Quotation in Rufus Wainwright

January 26, 2006

The tradition of American composers quoting music by other composers goes back to the Bohemian-born early American composer, Anthony Philip Heinrich (1781 – 1861), known as “the Beethoven of Louisville, who quoted “Yankee Doodle” in a number of his compositions. The notorious Charles Ives (1874 – 1955) quoted band tunes, hymns, patriotic songs, and other found musical objects throughout his career. After seven decades of atonal exploration, George Crumb (b.1929) dared to return to tonality through mysterious quotes of Bach and Chopin played through a chromatic musical mist. Rufus Wainwright has tried his hand at this technique. I’ve identified a number of quotations in his music and ask your help in identifying more.

“Vicious World” quotes “Somewhere Over the Rainbow.”
“Oh What a World” quotes “Bolero” by Maurice Ravel.
“I Don’t know what it is” quotes the theme music from “Three’s Company.”
“Sally Ann” quotes the alternate version of “Away in a Manger.”
“Ups and Downs” quotes “Boris Godounov” by Modest Mussorgsky.
“The Money Song” evokes Francis Poulenc’s “Mouvement Perpetuelles.”

What else?

quotation.jpg

Courtesy of Early American History Auctions.

{ 10 comments… read them below or add one }

Rhapsody January 27, 2006 at 5:36 am

“Sally Ann” Immortal – Invisible, God Only Wise (brass accompaniment)

This Love Affair – Force of Destiny, Verdi

As in Happy – This Love Affair -Force of Detiny (Okay, that’s cheating. 🙂 )

jan2 January 27, 2006 at 10:37 am

Agnus Dei – Oum Kalsoum (style of)
Art Teacher – Philip Glass

There are lots of ‘style’ quotes I guess, eg in Peach Trees, Gay Messiah – as well as more generally… This could be heard as pastiche (on which, in contemporary culture, Fredric Jameson wrote a useful piece)

jan

Rhapsody January 27, 2006 at 10:40 am

“Between My Legs” Phantom of the Opera

Rosa January 27, 2006 at 1:05 pm

As a singer-songwriter, stylistically, Wainwright behaves like a kid in a candy shop. Everything flows from a voice and the songwriting. The words are not particularly brilliant, just personal, witty, sarcastic, encumbered, and idealistic – to me. I can think that lyricist Bernie Taupin said so much more. The music elicits everything from Elton John to Elton in Clueless.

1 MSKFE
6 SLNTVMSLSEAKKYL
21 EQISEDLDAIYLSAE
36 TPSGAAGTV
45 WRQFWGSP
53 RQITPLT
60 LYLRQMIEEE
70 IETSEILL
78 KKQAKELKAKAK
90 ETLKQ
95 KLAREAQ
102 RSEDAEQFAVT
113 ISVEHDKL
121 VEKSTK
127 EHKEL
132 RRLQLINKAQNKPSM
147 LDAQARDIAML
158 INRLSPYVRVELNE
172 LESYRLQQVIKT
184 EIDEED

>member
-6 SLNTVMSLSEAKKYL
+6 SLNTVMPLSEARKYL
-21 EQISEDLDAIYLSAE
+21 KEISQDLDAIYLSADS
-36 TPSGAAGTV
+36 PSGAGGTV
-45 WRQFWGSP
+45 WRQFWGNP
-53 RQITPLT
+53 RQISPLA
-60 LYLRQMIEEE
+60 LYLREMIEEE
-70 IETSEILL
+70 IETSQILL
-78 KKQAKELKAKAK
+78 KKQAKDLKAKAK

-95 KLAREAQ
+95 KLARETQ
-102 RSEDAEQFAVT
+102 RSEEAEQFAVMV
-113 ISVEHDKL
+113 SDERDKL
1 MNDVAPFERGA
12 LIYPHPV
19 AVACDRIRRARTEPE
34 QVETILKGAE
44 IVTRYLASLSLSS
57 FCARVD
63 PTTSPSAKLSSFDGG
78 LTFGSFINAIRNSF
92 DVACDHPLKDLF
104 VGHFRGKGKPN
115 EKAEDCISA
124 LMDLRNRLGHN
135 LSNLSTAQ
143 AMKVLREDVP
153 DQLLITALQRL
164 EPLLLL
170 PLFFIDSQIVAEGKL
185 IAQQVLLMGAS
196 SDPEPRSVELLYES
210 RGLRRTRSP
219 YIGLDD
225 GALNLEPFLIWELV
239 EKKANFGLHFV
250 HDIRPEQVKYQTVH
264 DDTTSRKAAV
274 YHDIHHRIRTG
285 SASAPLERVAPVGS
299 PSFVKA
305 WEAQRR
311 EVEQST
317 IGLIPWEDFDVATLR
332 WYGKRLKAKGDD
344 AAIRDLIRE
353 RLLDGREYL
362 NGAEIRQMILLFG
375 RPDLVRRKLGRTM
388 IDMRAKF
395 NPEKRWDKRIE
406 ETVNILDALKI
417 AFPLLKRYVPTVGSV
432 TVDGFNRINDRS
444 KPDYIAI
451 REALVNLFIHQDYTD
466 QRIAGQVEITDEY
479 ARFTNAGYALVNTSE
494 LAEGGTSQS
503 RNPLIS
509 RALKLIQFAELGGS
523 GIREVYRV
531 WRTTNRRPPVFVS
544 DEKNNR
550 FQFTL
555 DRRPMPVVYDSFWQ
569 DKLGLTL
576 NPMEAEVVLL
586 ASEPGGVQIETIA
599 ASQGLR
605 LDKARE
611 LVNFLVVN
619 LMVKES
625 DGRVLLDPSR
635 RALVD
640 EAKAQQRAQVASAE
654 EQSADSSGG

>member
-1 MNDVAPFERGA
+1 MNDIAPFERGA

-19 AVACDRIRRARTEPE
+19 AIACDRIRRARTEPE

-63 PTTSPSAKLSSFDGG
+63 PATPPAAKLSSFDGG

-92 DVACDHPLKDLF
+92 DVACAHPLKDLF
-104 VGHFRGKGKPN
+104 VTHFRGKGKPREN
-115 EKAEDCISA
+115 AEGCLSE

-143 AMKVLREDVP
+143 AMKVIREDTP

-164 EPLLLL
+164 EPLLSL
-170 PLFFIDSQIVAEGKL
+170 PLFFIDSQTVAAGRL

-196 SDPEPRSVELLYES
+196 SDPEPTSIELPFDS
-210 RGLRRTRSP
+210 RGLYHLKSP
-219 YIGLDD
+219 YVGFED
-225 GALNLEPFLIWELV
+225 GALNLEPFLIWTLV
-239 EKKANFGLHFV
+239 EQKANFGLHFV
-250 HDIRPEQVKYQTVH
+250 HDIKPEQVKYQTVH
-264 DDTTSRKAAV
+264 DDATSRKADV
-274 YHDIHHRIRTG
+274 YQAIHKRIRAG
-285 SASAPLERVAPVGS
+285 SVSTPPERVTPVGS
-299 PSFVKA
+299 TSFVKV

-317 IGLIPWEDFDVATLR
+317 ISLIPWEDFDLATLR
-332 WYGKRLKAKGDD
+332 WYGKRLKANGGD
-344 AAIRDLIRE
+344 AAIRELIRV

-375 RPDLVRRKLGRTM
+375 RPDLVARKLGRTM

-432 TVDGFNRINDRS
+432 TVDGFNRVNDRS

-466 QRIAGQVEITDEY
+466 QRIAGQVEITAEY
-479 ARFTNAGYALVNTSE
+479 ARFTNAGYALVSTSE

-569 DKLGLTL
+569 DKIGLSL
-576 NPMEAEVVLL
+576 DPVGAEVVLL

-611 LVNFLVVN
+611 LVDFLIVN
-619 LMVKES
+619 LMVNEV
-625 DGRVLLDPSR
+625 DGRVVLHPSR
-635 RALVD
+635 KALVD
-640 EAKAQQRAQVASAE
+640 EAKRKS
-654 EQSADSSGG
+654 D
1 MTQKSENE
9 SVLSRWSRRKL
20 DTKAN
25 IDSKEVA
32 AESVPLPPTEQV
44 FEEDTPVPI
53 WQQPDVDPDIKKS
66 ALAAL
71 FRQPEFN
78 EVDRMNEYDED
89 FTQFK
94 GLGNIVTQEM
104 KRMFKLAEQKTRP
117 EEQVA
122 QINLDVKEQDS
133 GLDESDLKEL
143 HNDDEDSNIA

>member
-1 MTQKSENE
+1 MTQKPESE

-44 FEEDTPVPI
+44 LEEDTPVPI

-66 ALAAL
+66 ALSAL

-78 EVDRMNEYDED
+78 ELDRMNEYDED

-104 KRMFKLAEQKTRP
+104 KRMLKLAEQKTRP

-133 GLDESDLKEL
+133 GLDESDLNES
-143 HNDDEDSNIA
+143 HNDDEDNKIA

This music is not, to my mind, music that is possible to parse in the context of the classical style. Is much of the use of quotation from everyone at Def Jam to Charles Ives to The Orb adding up in “the traditon of American Composers”?

Roger Bourland January 27, 2006 at 8:43 pm

Rufus has not yet earned the stripes to be in the tradition of the American composer; the American songwriter — yes. And a damned good one in my book. I once asked a doctoral candidate to name the great American tunesmiths of the 20th century. He was mute. I said: “exactly; they are Gershwin, Porter, Rodgers, Kern, and so on, but Barber, Rorem, and Ives are not really on that list as far as I’m concerned.” Rufus is.

twarner January 28, 2006 at 9:33 pm

I apologize if you’ve covered this already, but what is the reference (musically, that is? Not lyrically?) in “Vicious World” to “Somewhere Over the Rainbow”?

TFGW

Roger Bourland January 28, 2006 at 10:03 pm

It starts in the synthesizer around 1:52 in the background. The tune only covers “somewhere over the rainbow” and stops.

twarner January 29, 2006 at 9:30 pm

I just checked it out… maybe I’m missing something. Are you talking about those barely auidible little ‘ding dings’ in the way distant back ground?

I’m not a musicologist, but what are the chances that that’s just a coincidence?

“Some” and “where” are an octave. And “over the rainbow” is just five notes in a row. Would, eventually, someone wrote those seven notes in a row thinking “wow… I’m creative!” and by pure coincidence, do the same thing?

In literature, sometimes something isn’t an allusion. It’s just the same idea. Is the an analagous phenomenon in music?

Roger Bourland January 29, 2006 at 9:45 pm

TW: I’ve been to Medjugorje where millions of pilgrims swear to see the Virgin Mary in the clouds as they fry their eyes permanently. I truly understand “seeing/hearing what we want to see/hear.” Rufus IS obsessed by Judy Garland. We can differ on what we hear and what we don’t hear, but I hear a very clear countermelody of “somewhere over the rainbow.” You do know he is recreating the Judy Garland Live in Carnegie Hall” this June don’t you?

A more debatable quote ID is the Poulenc reference at the opening of “The Money Song.” As someone who played Poulenc’s “Mouvement Perpetuelles” I hear the similarity clearly. I have no idea as to whether Rufus knows or has played that piece; my wager is that he has.

The notion of influence is really an interesting one as sometimes we composers are aware explicitly that when we are quoting something, and sometimes we just are not. I wrote a piece once and only 20 years later did I realize that I ripped it off almost verbatim from Villa Lobos! George Harrison claimed to be oblivious to not realizing that he ripped off “She’s So Fine” in “My Sweet Lord.” Despite his protest, he lost.

mick January 31, 2006 at 6:43 am

Maybe I’m hearing things … but Memphis Skline – packed with references to Hallelujah (as in Lenny Cohen, not Handel). Especially the piano solo halfway through. Quite cute, really, with Rufus signalling what he’s doing in the lyric.

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